First step was to get those stabilisers lubed and attached to the board. Pretty straightforward and I could always add more lube later on if need be! Then I wanted to attach the plate next, but I realised that this might hamper my attempt at placing the SIP sockets for the LEDs. So I focussed on pushing all the sockets into place (this took a while, and required finding some blunt tool to make this a little easier) and clipping the legs from the rest of the sockets (also surprisingly time consuming with added danger from little bits of metal flying everywhere).

Once that was done, I could focus on prepping all of the switches. This involved opening all the switches (by hand, I didn’t get a tool, but after doing 50+ you begin to get the hang of it) and separating the top, bottom, stem and spring. Then using a very little paintbrush applying Krytox 205 to the stem and parts of the bottom casing. I put all the springs in a little bag added a little of the 205 and shook them for a while to distribute the lube everywhere. I’ve heard people using 105 or some other chemical for this, but I figured I’d use what I’d have around – and it was fine.

Then came the somewhat tedious process of assembling all the switches back together. Fine if you have a few, but I had 84 to go through. With a little background show on, this wasn’t so bad in the end.

Once reassembled I could place them on the board and click them into place. Remember no soldering here so this was a pretty straightforward process. I eventually could get the plate in place, and it was all starting to look great!

Then came the installing of the individual LEDs. I had to cut the legs a little shorter to make them fit flush with the switches, but once I’d done one I could figure out the ideal length for the rest.

Then came the case. This was a case (pun intended) of gently placing the board on the standoffs and finding a way of screwing the tiny screws in. I lost them in the board a couple times, but finally made better progress once I got a magnetic screwdriver head!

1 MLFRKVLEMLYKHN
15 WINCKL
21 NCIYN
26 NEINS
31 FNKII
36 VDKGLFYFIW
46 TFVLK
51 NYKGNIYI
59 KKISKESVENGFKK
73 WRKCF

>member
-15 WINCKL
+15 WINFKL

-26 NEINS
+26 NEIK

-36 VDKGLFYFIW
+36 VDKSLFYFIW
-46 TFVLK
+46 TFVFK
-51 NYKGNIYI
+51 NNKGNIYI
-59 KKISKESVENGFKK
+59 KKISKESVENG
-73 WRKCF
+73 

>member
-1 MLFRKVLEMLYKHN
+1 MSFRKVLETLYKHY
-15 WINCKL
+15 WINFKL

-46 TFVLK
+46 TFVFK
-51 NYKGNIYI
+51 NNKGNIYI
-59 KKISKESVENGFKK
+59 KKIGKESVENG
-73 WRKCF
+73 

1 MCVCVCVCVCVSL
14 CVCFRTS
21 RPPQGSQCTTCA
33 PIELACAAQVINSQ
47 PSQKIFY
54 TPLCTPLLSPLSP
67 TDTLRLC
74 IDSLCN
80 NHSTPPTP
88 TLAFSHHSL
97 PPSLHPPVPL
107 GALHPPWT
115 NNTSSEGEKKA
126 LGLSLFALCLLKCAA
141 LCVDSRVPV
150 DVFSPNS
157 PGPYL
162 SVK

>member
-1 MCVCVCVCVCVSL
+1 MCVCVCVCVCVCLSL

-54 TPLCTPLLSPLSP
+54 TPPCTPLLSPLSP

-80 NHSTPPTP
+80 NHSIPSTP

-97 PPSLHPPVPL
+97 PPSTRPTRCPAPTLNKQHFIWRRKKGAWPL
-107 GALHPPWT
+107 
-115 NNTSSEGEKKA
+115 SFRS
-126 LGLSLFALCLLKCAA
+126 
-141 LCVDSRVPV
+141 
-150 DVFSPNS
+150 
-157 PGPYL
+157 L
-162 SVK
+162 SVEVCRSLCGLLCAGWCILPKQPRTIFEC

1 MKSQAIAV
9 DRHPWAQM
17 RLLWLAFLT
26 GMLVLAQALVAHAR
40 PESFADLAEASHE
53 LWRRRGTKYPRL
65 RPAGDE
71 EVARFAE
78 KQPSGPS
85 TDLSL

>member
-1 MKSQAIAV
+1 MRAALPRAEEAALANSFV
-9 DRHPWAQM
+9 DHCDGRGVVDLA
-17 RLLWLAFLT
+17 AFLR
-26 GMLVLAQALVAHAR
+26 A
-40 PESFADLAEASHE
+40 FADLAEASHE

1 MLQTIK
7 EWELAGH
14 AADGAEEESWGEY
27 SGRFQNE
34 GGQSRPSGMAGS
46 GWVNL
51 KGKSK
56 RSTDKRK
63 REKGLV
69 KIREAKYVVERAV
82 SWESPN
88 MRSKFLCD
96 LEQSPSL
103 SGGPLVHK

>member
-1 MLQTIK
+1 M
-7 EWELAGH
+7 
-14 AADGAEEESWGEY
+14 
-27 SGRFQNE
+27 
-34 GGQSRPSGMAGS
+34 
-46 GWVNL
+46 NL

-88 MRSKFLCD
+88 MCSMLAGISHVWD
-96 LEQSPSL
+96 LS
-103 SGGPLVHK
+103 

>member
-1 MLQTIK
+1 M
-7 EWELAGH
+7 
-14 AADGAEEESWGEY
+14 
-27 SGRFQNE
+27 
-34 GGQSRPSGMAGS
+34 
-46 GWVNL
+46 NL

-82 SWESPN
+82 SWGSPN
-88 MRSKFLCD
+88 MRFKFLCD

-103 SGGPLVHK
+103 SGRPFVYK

Then for the test! I connected the usb-c to usb-a cable to the computer and lights flickered on and then off. And a little warning appeared on the screen that a USB device was drawing too much power so it was cut off! Not the best start, but after trying a different cable or two, I realised the problem was with the cable and not the board. Phew.

A couple LEDs didn’t light, but I after a little jiggling around they lit up like the rest of their friends – maybe I had cut the legs a little too short in some cases. Once I’d confirmed everything was lit up, I started placing the keycaps. Maybe I hadn’t chosen the best quality ones ever, but once they were installed with the slowly glowing rainbow lights they actually looked pretty awesome.

I fired up VIA, installed that on the board (having to press a fun combination of different keys), and I was off to the races. Being a pretty big keyboard I didn’t need to think much about different layers, so the configuration was super straightforward. Plus, with VIA, reconfiguration at any point was mega simple.

And that was pretty much it! My first keyboard build: done! The switches were pretty light and fast (and over time would undoubtedly get a little faster as they broke in more) so it took a little getting used to, but nothing I couldn’t handle with a little practice.

Overall, a super fun project. Total cost about $200, so not super cheap, but I could have saved more with fewer LEDs, fewer keys, some soldering and no ISO. But hey, maybe something to try next time. Shout out to David from YMDK for answering my (stupid) questions.

I knew my first build wasn’t going to be my last build, so I thought I’d make a little list of things to try next time:

  • Split keyboards, why force yourself to have your hands next to one another when maybe that’s not the most natural position
  • Ortho, I’d entered the rabbit hole, so might as well go down a little further right? I wonder if it would make me any faster at typing?
  • Different switches. Gateron reds are apparently fast, which I really like, but should I go for something different next time?
  • Soldering! How hard could it be? As long as it wasn’t surface mounted components then it might be pretty doable!

Leave a comment

Your email address will not be published. Required fields are marked *